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I'm trying to create a function that gets a variadic function as an argument, i.e.

func :: (a -> ... -> a) -> a

how can I accomplish this?

I've read about polyvariadic functions and I'm sure that Oleg already did it, however I'm lost trying to apply the pattern on a function with a variadic function as an argument. Especially Olegs approach seems to work with glasgow extensions only and I want the solution to work in pure Haskell 98 (like Text.Printf does).

The reason that I ask is that I'm trying to build a function which takes a boolean function as an argument and checks whether it is a tautology, i.e.

isTautology :: (Bool -> ... -> Bool) -> Bool

so that one could type:

isTautology (\x -> x && not x)
isTautology (\x y -> x && y || not y)

My problem is that I keep reading about the trick was to make the return type a type variable (so that it can be the result or another function), but my return type is fixed (Bool).

share|improve this question
Is there a specific reason you want to stick with Haskell 98? GHC is practically the only seriously maintained Haskell compiler these days. – Dan Burton Dec 2 '11 at 9:26
@DanBurton I'm actually a teaching assistant and neither does the curriculum allow me to introduce fancy stuff nor do I think that it is helpful for the students (first semester) to dig into extensions of haskell 98. I'm currently preparing this as an exercise. – scravy Dec 2 '11 at 10:23
By all means stick to the standard, but go with the times and stick to Haskell2010. – Daniel Fischer Dec 2 '11 at 10:50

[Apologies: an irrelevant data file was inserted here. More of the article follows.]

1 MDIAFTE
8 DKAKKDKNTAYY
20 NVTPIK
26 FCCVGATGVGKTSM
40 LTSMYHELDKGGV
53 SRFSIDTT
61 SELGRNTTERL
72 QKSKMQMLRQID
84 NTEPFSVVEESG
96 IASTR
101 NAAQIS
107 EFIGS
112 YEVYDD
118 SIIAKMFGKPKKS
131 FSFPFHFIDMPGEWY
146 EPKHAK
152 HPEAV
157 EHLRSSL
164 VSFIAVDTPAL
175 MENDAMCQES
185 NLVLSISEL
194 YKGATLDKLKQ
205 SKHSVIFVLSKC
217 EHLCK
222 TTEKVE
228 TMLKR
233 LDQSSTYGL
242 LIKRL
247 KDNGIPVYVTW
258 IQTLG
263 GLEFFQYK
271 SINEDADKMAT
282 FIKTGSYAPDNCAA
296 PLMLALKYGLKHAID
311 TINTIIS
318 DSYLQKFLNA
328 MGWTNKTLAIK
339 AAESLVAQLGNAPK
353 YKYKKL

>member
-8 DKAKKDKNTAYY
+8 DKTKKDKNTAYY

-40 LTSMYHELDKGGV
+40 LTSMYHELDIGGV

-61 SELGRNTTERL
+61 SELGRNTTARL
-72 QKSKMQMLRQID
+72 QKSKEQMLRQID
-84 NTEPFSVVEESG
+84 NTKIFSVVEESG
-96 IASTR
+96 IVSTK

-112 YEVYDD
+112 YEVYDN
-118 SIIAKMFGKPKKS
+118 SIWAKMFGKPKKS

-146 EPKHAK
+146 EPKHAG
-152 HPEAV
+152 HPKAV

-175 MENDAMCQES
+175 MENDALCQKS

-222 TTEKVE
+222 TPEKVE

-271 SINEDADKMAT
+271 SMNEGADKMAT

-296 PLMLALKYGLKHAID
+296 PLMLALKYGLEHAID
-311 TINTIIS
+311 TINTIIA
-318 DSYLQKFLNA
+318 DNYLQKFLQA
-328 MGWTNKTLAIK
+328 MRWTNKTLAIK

@DanielFischer There is nothing in Haskell2010 which would help me too much in this case, or do I miss something? (as to my understanding Haskell2010 is mostly about Syntax and standardizing de facto behavior of hugs and GHC?) – scravy Dec 2 '11 at 11:31
Yes, H2010 vs H98 doesn't make a difference for this problem. But H98 doesn't have hierarchical modules, and has (n+k)-patterns. As of GHC 7.2, a package or programme cannot depend on haskell98 and base together (at least not without contortions). NPlusKPatterns are disabled by default since GHC 7.0. Sticking to H98 leads to unpleasant experiences for the learners. – Daniel Fischer Dec 2 '11 at 12:18
up vote 54 down vote accepted

The trick is to make a type class for which you will define an instance for functions, and an instance for the return type. The fact that it's a Bool is not a problem at all.

We're trying to write a function which takes a variadic argument and returns a Bool, so we'll define a type class with such a function.

class Stmt a where
    tautology :: a -> Bool

Next, we define an instance for the return type of the variadic function. In this case, that's Bool.

-- A Bool is a tautology if it's True.
instance Stmt Bool where
    tautology = id

The key part is the next instance for functions that take a Bool argument, and whose return type is some type from our class. That way, this instance will be applied multiple times if a function takes multiple arguments.

-- A function is a tautology if it always returns a tautology.
instance Stmt b => Stmt (Bool -> b) where
    tautology f = tautology (f True) && tautology (f False)

Writing it this way requires FlexibleInstances because of the Bool in the second instance head. To do the same with pure Haskell 98, we'll need to use a suitably-constrained type variable instead. We can for example use Bounded and Enum (there are instances for both for Bool), or you can make your own class that will let you construct the appropriate inputs.

instance (Enum a, Bounded a, Stmt b) => Stmt (a -> b) where
    tautology f = all (tautology . f) [minBound .. maxBound]

And we're done. Let's try it out:

> tautology $ \x y -> (not x && not y) == not (x && y)
> tautology $ \x y -> (not x && not y) == not (x || y)
share|improve this answer
Wow, that's a very elegant solution. – Tikhon Jelvis Dec 2 '11 at 9:57
To prove it works with varargs: tautology $ \x -> x || not x – Dan Burton Dec 2 '11 at 12:29

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